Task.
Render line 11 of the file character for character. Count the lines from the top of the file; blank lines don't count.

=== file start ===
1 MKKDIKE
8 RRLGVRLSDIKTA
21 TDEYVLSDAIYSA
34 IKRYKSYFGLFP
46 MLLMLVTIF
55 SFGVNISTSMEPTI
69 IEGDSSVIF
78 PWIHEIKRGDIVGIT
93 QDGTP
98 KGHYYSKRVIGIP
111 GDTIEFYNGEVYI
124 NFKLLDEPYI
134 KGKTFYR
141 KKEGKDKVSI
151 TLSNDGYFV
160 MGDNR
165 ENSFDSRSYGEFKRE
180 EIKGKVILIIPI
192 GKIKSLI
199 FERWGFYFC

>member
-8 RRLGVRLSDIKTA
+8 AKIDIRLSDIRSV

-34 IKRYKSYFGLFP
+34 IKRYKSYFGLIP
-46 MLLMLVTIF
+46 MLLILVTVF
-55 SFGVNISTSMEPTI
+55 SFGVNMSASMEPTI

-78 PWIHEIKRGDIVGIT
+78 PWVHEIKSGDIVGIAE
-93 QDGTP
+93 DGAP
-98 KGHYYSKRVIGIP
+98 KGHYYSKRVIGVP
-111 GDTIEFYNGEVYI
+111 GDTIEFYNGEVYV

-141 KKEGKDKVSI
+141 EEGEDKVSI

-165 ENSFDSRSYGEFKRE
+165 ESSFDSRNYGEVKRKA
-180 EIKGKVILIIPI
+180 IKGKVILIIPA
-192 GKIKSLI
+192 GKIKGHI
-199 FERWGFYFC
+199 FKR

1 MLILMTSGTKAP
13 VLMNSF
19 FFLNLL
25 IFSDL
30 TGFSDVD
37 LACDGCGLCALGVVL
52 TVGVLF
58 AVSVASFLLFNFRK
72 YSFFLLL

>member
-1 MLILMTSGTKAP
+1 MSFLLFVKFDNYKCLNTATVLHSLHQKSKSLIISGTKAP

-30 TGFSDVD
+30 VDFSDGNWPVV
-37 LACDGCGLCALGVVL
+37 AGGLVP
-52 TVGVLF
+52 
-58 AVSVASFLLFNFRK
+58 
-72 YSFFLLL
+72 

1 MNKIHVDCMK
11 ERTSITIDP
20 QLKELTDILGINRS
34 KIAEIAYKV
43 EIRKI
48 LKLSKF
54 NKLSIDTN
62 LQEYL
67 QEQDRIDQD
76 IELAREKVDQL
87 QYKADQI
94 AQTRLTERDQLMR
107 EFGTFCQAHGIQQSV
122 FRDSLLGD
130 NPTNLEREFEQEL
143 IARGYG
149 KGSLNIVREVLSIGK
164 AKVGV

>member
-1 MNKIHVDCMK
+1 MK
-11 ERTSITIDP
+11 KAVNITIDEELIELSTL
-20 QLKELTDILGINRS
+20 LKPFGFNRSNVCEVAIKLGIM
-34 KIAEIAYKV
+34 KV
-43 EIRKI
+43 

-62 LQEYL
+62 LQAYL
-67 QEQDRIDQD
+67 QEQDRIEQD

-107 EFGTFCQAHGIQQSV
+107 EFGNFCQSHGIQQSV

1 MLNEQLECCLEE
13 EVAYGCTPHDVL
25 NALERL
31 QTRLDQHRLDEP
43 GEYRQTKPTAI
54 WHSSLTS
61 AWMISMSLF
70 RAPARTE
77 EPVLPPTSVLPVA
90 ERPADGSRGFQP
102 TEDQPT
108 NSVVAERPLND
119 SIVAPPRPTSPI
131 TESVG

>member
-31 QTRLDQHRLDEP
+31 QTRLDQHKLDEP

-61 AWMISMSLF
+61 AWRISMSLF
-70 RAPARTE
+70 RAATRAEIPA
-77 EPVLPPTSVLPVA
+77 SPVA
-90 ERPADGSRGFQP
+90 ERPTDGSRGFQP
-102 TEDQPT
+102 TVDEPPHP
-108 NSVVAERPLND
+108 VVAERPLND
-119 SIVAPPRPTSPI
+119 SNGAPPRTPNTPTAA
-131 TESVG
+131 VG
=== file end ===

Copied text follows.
111 GDTIEFYNGEVYI